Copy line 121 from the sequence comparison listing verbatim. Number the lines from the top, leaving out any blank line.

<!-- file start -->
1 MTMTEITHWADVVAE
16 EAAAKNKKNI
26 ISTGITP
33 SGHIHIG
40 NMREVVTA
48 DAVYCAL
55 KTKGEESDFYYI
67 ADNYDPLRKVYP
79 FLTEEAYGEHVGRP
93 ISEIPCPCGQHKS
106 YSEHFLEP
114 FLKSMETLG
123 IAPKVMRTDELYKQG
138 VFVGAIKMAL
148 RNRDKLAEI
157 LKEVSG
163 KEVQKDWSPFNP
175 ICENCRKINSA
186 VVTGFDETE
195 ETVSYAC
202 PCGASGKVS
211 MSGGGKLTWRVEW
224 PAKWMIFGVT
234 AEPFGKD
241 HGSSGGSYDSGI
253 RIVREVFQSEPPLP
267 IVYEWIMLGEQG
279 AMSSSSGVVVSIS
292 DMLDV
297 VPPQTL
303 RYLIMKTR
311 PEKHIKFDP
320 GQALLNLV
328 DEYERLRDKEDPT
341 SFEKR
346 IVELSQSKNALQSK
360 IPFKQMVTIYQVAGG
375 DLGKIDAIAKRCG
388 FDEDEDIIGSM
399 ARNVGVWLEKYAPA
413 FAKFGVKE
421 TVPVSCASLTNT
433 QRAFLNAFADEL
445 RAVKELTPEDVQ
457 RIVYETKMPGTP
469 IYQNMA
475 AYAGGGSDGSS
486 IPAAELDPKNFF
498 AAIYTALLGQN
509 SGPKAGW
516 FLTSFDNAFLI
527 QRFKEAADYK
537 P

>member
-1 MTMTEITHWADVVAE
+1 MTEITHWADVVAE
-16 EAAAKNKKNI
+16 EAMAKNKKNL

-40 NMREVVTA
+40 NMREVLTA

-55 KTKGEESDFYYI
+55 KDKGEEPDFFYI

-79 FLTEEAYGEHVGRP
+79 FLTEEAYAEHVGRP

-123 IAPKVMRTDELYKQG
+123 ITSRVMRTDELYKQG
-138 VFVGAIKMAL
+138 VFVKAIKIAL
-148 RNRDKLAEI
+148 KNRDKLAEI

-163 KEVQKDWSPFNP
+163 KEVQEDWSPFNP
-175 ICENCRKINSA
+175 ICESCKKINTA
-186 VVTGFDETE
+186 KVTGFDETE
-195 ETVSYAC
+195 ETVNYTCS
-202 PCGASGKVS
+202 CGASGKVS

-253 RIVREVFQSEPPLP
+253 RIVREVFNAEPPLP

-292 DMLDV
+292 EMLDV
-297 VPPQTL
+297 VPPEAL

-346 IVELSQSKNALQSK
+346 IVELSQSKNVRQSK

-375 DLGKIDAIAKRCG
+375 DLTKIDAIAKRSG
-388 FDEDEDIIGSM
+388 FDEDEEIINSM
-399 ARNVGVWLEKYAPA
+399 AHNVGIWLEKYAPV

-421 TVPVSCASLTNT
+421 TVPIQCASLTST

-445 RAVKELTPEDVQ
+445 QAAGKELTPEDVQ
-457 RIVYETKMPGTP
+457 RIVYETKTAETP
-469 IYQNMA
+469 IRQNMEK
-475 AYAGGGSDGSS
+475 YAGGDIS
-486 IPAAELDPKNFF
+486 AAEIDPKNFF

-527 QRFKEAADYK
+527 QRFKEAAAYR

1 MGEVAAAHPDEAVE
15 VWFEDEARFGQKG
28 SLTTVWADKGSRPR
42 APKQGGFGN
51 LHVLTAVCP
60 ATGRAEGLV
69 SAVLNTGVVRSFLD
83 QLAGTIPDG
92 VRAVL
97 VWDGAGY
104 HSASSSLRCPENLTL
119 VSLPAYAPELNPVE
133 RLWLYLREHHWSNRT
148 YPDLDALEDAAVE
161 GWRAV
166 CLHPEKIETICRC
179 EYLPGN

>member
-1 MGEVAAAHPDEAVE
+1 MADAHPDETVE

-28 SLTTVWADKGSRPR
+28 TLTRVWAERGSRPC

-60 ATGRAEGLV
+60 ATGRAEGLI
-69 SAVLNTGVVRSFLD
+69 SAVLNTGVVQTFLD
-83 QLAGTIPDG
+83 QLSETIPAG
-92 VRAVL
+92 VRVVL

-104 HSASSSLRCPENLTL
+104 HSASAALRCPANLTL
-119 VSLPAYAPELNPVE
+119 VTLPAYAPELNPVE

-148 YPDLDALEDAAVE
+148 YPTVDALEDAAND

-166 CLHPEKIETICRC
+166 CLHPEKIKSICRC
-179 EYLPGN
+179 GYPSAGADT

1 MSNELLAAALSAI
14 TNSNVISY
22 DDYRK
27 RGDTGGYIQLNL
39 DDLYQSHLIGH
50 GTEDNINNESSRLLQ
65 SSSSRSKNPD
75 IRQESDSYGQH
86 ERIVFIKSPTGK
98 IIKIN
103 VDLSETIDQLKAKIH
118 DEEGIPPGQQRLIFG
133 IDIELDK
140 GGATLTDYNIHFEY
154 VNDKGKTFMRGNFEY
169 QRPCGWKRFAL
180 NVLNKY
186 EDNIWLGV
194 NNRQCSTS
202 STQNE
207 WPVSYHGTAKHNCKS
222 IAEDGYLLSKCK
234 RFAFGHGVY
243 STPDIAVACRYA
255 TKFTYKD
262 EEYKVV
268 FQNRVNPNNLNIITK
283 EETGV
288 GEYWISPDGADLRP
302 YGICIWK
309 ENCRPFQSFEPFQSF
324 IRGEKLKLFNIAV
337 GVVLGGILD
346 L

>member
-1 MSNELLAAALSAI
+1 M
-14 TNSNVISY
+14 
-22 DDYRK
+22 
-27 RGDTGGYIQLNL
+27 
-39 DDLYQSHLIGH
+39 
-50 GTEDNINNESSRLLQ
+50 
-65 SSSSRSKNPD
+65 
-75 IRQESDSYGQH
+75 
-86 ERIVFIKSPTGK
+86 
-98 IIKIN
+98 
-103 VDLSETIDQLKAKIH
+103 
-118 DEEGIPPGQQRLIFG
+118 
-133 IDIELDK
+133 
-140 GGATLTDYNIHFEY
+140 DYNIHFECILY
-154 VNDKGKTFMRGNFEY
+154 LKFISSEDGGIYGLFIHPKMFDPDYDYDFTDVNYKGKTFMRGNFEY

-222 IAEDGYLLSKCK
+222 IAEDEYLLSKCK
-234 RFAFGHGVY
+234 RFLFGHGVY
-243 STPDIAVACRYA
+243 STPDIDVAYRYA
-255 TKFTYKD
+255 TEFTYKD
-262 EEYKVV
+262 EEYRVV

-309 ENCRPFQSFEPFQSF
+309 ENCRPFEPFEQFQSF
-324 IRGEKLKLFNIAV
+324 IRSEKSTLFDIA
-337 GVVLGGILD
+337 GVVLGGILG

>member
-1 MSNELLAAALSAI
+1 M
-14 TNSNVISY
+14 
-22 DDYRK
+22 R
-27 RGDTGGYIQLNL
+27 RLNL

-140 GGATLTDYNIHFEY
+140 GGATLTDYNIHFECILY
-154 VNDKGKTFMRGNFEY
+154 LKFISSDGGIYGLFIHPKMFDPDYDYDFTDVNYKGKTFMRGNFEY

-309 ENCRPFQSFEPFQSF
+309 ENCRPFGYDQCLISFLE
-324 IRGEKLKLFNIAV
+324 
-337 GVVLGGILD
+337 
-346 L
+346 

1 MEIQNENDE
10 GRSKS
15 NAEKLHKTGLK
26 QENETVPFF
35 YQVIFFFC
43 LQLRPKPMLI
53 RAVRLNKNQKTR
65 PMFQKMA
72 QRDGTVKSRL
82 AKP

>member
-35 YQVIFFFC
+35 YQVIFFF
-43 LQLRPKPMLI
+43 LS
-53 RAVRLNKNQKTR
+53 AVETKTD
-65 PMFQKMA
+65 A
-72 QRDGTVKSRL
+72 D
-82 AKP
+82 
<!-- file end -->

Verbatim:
133 RLWLYLREHHWSNRT